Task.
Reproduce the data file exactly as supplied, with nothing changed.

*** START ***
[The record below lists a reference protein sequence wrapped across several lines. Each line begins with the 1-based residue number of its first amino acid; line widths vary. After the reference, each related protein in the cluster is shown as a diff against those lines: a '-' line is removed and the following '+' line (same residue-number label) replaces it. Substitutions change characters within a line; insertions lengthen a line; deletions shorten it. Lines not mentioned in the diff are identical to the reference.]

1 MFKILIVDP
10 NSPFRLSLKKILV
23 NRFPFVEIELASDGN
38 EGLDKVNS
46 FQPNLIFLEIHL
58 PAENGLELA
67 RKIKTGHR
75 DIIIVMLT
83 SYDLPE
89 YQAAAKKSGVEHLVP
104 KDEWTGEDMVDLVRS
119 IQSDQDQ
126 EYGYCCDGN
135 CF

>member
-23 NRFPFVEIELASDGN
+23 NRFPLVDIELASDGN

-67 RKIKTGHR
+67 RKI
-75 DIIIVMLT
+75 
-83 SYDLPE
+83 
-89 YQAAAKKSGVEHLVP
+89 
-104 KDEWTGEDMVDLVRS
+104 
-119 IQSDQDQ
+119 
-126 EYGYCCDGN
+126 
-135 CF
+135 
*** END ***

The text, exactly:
[The record below lists a reference protein sequence wrapped across several lines. Each line begins with the 1-based residue number of its first amino acid; line widths vary. After the reference, each related protein in the cluster is shown as a diff against those lines: a '-' line is removed and the following '+' line (same residue-number label) replaces it. Substitutions change characters within a line; insertions lengthen a line; deletions shorten it. Lines not mentioned in the diff are identical to the reference.]

1 MFKILIVDP
10 NSPFRLSLKKILV
23 NRFPFVEIELASDGN
38 EGLDKVNS
46 FQPNLIFLEIHL
58 PAENGLELA
67 RKIKTGHR
75 DIIIVMLT
83 SYDLPE
89 YQAAAKKSGVEHLVP
104 KDEWTGEDMVDLVRS
119 IQSDQDQ
126 EYGYCCDGN
135 CF

>member
-23 NRFPFVEIELASDGN
+23 NRFPLVDIELASDGN

-67 RKIKTGHR
+67 RKI
-75 DIIIVMLT
+75 
-83 SYDLPE
+83 
-89 YQAAAKKSGVEHLVP
+89 
-104 KDEWTGEDMVDLVRS
+104 
-119 IQSDQDQ
+119 
-126 EYGYCCDGN
+126 
-135 CF
+135 